Metro Bank opens its doors
Metro Bank - the first new UK high street bank to open in over 100 years – has finally opened for business.
The flagship branch in Holborn opened today amid much fanfare: as well as a band playing, there were women on stilts and free pastries and apples for passersby.
Customers queued outside the bank from 6.30am until 8am when the hoardings finally came down and the general public could go into the branch for the first time.
Branches will be open seven days a week from 8am to 8pm giving customers greater flexibility and customers can open a debit card account in as little as 15 minutes, according to the bank, and receive their debit card on the spot.
There are other plus points too including lollipops, and dog bowls and biscuits are available for pet owners. There’s a free coin counting machine and customer toilets – all in an effort to show Metro Bank want to welcome people in and offer a friendly relaxed service.
Beneath all the gloss and opening day excitement though, critics are wary of Metro Bank’s ability to offer anything substantially different – or better to the consumer.
Co–founder and chairman Anthony Thomson concedes that consumers won’t find headline interest rates, but he does promise a customer–friendly experience and believes this is what consumers want the most: “We plan to offer our customers a great retail experience, and we want to make banking fun for everyone.”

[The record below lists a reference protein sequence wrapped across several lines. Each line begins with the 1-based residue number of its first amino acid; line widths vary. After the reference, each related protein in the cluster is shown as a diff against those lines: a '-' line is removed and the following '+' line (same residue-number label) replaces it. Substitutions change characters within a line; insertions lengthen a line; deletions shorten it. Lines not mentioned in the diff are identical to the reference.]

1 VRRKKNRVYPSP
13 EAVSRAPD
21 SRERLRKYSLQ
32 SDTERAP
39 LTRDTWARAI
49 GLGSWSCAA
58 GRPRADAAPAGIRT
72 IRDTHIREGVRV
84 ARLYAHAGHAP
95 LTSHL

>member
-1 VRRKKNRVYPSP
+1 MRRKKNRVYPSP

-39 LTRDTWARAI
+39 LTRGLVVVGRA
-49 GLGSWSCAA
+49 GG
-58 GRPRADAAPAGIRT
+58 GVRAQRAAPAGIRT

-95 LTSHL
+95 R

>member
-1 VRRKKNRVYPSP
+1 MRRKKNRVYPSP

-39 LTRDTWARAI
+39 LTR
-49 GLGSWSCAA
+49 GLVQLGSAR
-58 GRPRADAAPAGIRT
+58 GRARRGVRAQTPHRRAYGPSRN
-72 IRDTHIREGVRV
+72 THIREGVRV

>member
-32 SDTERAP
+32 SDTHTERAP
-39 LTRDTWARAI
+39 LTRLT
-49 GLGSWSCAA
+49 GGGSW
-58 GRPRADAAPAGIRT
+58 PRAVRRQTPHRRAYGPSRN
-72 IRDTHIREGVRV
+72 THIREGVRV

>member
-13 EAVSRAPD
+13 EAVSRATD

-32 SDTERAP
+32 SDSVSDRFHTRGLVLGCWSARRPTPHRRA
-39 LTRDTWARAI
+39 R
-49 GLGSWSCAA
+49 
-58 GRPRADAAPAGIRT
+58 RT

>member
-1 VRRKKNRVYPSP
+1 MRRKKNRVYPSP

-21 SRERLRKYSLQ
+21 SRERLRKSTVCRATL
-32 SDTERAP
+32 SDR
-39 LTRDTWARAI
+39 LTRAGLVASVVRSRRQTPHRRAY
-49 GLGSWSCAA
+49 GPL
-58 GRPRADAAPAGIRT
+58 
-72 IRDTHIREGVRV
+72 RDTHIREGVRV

Co–founder and vice chairman Vernon Hill has experience of launching a new bank, having opened the first branch of Commerce Bancorp in 1973 in the US. He echoes Thomson’s sentiments: “Our focus will always be the customers, both retail and business, and making sure we do the right thing by them. The British public deserves a better banking experience, and Metro Bank intends to give it to them, where, when and however they choose”.
Another branch will open in Earls Court, London later this month, followed by another two later this year at Fulham Broadway and Borehamwood. The bank’s long term plans are ambitious: it wants to open 200 stores in the M25 area within the next ten years and already has specific stores scheduled in until 2012.
Metro Bank got its FSA licence in March and is covered under the Financial Services Compensation Scheme. But the big question is, after all the hype dies down, will Metro Bank manage to deliver on its promises of offering fantastic customer service and be a bank that consumers feel they can trust.
While the majority of us would be happy to switch, 31% of us are worried that the new banks don’t have enough experience and 11% even say they worry their money wouldn’t be safe, according to a uSwitch survey.
The Financial Services Authority is an independent non-governmental body, given a wide range of rule-making, investigatory and enforcement powers in order to meet its four statutory objectives: market confidence (maintaining confidence in the UK financial system), financial stability, consumer protection and the reduction of financial crime. The FSA receives no government funding and is funded entirely by the firms it regulates, but is accountable to the Treasury and, ultimately, parliament.
Issued by a bank as part of a current account and, in a nutshell, serves as electronic cash. Unlike a credit or charge card, where you get an interest-free period before you have to settle the bill, the funds spent on a debit card are withdrawn immediately from your current account. Unless you’ve arranged an overdraft, if you don’t have the cash in the account, you can’t spend it.